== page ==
Iona Comments by Paula Coalier
Two images come to mind when I think of our trip to Iona: the ever-changing, implacable character of the wind and sky and sea as it buffeted that great eyewitness to God’s work, the Abbey. The former provided the strong sense of place all of us experienced, and for me, established a link to those souls who braved the elements to deliver the gospel in that place and hallow that ground; the latter quickly assumed for me a living, tangible personality, a go-to place, a kind of North Star. I even commented to Mary as we walked to the ferry on the last day that I thought I was going to miss living in the shadow of the Abbey most of all.
Perhaps the biggest surprise of the last couple of weeks has been the idea of pilgrimage. Prior to the trip, I had no idea why I was going beyond enjoying time away from St. Louis with other people of faith. The journey to Iona changed that: as I moved farther away from my daily routine, I became increasingly disoriented and less “myself.” The Waymarkers book helped me figure out what was happening and my journal gave me a place to record the process. This has turned out to be a huge blessing, confirming leanings I had only experienced as whispers, introducing possibilities I had never considered, and reframing wrong thinking that I have carried around as dead weight for decades. Most of what happened to me on Iona needs to be explored thoroughly—probably in writing—but that will come as the path continues to appear.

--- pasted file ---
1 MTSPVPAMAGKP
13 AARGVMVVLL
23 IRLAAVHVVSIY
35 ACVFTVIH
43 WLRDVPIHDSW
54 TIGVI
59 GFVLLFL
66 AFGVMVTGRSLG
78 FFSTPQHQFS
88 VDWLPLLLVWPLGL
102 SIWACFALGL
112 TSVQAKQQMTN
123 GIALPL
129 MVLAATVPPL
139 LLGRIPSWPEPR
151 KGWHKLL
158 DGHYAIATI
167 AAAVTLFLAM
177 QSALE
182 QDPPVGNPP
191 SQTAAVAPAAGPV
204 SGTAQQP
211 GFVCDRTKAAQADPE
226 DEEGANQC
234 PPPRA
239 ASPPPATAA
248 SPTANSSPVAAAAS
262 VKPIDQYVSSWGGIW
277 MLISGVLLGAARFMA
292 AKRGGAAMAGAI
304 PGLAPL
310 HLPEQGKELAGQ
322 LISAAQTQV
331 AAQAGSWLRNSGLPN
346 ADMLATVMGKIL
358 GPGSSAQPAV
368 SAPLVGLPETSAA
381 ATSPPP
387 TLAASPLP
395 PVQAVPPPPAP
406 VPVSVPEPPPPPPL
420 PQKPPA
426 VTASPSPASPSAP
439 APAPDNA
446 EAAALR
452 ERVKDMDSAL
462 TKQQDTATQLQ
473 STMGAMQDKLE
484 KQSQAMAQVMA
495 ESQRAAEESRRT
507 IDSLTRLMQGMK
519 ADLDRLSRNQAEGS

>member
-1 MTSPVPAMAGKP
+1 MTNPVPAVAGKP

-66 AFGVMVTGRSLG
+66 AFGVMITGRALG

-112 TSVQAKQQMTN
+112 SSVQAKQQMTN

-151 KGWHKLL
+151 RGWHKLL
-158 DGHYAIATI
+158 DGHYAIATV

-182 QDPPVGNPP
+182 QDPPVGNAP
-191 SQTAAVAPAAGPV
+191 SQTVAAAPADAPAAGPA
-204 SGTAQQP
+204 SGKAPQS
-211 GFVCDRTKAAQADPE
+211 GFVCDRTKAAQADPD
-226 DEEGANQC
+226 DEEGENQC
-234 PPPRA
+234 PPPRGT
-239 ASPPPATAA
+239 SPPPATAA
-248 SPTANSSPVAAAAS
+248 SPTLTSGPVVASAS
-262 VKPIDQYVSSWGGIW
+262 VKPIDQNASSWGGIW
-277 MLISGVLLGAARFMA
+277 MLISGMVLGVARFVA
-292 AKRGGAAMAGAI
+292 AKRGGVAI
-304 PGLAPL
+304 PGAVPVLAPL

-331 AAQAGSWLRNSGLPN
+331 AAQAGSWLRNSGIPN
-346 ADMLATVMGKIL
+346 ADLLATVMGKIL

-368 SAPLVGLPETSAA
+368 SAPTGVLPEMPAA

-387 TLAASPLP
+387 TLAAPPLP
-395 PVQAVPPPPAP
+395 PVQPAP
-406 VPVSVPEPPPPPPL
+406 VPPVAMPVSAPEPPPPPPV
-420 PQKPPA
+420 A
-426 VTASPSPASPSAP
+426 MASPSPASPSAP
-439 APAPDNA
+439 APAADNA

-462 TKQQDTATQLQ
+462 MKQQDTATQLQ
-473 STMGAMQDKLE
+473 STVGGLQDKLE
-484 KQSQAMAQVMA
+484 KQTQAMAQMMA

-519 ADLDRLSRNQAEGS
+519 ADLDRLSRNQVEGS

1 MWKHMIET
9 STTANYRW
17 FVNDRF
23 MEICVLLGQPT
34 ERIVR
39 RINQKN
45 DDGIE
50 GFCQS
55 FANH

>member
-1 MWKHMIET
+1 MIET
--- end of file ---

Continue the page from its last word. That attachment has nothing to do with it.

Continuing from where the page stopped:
I suppose the sheer weight of the baggage I took to Iona should have tipped me off about all this, if only metaphorically. And although I returned with somewhat the same physical load, I’m feeling much lighter since our long journey home and especially eager to explore what the Lord has in store for me after helping me shed some of the emotional heaviness of the past. One thing is very clear: the period of self-imposed isolation that I had fallen into but didn’t really see before our trip is now over, and I couldn’t be happier about that.
All the photos on this page were contributed by pilgrims Paula Coalier, Mary Drastal, and Barbara Hite. They show glimpses of the pilgrimage and appear here in no particular order.